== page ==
During this session, you will also consider 26 individual communications as well as the progress report submitted by the Special Rapporteur for Follow-up to Concluding Observations and the progress report on  Follow-up to Views.  You will also devote several meetings to the second reading of your important and timely draft General Comment no. 34 on Article 19 of the Covenant, which deals with freedom of expression and information.  

In this context, some of you are already aware that the expert workshop for Europe on the prohibition of incitement to national, racial or religious hatred took place in Vienna, between 9 and 10 February 2011.  This is the first in a series of expert workshops, organized by the Office of the High Commissioner for Human Rights, on the prohibition of incitement to national, racial or religious hatred as reflected in article 20 ICCPR. The aim of these workshops is to gain a better understanding of relevant legislative patterns, judicial practices, and policies in countries of the different regions in the world; to discuss the state of implementation of the prohibition of incitement to hatred in conformity with international standards; and to identify possible actions at all levels. The workshop was well attended with around 100 participants, including academics, ombudspersons, civil society representatives, Member State delegates, and some Committee members, including Mr. O’Flaherty from your Committee. The various experts and many of the observers praised the High Commissioner's initiative and the high quality of the substantive debates. A report on the discussions held and suggestions made during this workshop will be forthcoming. The next workshop will take place in Nairobi, from 6 to 7 April 2011 for the African region and Ms. Majodina from your Committee will participate in this event.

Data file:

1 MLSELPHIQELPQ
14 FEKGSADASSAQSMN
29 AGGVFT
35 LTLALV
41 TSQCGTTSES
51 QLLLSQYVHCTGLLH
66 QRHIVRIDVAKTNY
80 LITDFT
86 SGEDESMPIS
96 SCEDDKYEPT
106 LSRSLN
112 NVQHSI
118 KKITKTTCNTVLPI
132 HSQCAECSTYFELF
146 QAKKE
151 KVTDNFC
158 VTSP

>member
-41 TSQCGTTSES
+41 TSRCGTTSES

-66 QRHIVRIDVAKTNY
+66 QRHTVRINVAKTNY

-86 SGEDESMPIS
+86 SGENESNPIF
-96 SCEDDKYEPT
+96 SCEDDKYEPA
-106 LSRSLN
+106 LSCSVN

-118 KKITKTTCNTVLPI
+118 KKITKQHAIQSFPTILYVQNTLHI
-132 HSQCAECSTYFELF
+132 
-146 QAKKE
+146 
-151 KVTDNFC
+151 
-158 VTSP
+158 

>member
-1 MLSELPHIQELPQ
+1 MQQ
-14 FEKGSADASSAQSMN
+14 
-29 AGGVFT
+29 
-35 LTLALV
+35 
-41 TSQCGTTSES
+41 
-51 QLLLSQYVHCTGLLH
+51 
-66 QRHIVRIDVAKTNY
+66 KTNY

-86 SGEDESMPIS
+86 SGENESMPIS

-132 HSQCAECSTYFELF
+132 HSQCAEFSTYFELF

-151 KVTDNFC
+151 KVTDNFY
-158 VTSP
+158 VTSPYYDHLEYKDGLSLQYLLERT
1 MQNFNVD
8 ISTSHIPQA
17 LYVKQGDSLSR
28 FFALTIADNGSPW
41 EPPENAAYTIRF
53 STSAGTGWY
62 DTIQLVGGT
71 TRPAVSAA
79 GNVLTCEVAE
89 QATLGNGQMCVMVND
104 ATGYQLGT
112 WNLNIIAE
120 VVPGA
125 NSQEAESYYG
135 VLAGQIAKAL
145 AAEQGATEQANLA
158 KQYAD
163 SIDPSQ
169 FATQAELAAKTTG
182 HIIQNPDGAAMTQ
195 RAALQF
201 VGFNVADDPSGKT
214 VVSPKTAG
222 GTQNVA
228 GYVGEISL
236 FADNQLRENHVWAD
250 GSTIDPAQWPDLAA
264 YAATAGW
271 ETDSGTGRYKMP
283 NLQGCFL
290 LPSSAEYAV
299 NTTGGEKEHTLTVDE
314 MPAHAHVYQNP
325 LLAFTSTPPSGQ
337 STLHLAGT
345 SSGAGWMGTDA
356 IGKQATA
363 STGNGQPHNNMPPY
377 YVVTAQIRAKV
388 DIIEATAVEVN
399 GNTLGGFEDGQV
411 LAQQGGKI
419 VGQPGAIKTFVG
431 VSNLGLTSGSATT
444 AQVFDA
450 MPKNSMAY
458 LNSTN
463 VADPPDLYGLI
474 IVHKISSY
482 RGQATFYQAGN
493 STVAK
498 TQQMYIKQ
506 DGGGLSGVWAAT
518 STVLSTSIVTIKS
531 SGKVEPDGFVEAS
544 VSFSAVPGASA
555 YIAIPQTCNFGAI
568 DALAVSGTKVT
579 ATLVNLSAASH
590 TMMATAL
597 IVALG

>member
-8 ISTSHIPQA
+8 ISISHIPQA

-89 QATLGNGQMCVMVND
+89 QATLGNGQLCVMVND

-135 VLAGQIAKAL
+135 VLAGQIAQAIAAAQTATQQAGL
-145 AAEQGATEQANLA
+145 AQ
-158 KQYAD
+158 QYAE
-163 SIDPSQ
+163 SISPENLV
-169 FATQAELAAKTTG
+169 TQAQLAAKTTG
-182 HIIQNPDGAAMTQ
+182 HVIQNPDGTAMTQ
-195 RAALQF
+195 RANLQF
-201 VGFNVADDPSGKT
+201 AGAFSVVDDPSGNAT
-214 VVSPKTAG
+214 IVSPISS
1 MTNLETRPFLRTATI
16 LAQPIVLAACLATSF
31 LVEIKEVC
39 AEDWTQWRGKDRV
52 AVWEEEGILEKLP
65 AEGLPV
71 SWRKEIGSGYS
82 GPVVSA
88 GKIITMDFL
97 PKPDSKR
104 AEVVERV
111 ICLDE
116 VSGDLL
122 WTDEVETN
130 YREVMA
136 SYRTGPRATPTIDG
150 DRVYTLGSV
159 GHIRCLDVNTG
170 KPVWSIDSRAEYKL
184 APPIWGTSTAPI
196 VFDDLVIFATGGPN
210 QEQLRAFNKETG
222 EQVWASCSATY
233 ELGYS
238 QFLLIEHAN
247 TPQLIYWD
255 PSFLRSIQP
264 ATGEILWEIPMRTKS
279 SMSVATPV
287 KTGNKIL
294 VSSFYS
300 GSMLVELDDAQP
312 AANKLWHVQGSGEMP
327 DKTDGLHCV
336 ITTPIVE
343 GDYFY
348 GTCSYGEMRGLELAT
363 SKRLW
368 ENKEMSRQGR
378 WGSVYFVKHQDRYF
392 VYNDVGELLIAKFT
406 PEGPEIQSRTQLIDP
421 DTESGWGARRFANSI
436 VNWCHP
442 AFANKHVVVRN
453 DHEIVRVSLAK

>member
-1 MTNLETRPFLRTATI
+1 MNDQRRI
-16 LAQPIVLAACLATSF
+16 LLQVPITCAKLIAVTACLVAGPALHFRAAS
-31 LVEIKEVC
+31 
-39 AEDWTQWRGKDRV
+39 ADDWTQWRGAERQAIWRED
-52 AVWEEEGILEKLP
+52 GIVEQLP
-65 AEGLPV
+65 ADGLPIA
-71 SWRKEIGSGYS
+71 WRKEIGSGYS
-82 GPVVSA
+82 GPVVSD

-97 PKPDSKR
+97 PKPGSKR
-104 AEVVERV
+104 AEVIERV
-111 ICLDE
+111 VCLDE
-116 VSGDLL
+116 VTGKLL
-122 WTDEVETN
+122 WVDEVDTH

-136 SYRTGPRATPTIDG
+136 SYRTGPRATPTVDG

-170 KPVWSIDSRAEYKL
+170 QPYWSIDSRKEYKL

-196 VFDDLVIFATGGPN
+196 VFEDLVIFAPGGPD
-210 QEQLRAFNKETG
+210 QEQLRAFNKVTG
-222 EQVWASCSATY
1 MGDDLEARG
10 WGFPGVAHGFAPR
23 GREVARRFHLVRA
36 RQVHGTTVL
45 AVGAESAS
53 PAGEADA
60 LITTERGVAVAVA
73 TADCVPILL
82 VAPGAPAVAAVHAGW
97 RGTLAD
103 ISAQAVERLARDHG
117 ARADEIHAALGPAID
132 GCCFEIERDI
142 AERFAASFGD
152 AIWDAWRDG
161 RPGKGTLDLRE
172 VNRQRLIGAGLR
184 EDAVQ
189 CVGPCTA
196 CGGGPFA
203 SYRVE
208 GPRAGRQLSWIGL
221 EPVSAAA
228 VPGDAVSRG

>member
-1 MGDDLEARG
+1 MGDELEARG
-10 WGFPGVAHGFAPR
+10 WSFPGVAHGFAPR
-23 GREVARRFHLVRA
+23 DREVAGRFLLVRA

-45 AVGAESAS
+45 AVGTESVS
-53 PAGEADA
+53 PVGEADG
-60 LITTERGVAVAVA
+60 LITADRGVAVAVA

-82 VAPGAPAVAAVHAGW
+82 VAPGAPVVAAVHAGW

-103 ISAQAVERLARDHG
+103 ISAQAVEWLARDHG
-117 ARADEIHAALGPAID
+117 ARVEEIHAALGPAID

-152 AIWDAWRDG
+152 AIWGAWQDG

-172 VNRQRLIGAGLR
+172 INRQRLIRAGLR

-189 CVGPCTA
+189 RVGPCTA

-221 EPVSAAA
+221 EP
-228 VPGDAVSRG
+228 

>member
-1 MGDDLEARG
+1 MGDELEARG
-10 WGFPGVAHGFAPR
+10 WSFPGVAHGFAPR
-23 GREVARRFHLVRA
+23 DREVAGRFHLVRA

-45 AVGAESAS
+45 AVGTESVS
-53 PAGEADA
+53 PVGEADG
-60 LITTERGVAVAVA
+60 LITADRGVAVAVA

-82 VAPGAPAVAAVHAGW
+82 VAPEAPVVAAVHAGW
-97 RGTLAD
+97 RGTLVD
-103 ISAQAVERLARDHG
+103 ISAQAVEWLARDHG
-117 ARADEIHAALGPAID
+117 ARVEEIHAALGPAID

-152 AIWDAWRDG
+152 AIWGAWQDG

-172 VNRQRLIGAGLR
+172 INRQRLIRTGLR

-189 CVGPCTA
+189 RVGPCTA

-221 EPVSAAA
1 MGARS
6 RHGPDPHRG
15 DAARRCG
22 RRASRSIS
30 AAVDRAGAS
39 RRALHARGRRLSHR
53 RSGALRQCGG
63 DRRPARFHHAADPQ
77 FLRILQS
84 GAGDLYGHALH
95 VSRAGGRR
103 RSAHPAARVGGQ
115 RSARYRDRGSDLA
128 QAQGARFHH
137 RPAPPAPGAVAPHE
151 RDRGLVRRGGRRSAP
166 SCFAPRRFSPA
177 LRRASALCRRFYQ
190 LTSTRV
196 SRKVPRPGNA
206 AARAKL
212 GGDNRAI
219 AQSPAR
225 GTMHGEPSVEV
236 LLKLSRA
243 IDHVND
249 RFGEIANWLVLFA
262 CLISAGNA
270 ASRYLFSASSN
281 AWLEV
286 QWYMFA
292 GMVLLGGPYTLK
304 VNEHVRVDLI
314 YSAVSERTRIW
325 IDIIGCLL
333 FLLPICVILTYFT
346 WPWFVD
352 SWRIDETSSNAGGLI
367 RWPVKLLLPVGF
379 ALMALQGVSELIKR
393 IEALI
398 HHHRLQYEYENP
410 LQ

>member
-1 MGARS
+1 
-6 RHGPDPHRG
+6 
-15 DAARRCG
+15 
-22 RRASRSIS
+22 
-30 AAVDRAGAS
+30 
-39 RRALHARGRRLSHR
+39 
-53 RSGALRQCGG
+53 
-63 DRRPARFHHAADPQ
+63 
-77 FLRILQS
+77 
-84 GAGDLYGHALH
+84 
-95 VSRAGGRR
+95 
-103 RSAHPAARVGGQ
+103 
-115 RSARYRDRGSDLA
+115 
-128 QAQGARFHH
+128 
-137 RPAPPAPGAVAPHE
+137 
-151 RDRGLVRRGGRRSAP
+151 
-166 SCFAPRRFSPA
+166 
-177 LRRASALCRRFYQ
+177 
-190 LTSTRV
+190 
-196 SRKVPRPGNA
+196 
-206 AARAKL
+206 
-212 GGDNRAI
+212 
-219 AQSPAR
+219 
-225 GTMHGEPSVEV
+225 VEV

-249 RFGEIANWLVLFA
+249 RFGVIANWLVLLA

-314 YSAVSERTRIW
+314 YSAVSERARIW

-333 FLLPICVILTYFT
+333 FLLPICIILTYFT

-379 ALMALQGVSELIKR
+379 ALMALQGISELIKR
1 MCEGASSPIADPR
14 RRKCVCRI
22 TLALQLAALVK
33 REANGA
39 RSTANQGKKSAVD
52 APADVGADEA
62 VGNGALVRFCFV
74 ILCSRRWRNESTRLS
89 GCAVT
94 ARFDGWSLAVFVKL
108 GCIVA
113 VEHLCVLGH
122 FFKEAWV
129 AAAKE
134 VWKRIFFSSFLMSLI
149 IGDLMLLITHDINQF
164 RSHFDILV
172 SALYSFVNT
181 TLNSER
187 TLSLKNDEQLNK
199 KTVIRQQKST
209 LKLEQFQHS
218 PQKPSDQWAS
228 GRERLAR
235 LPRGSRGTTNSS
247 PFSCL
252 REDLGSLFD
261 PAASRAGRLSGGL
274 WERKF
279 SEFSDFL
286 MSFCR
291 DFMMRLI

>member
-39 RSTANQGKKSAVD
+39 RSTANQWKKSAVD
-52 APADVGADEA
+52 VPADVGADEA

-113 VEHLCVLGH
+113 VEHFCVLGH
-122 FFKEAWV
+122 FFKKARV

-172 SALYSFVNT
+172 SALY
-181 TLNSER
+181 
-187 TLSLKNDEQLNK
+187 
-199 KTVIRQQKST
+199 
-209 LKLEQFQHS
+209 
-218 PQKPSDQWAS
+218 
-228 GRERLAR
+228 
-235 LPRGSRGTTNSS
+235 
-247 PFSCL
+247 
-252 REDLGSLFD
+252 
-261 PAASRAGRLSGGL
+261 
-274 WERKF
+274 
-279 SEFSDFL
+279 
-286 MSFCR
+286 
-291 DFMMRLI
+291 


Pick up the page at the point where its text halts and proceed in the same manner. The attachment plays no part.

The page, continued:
In conclusion, and not wishing to keep you further from the formidable workload before you, allow me to wish you, on behalf of the High Commissioner, a very successful and productive session.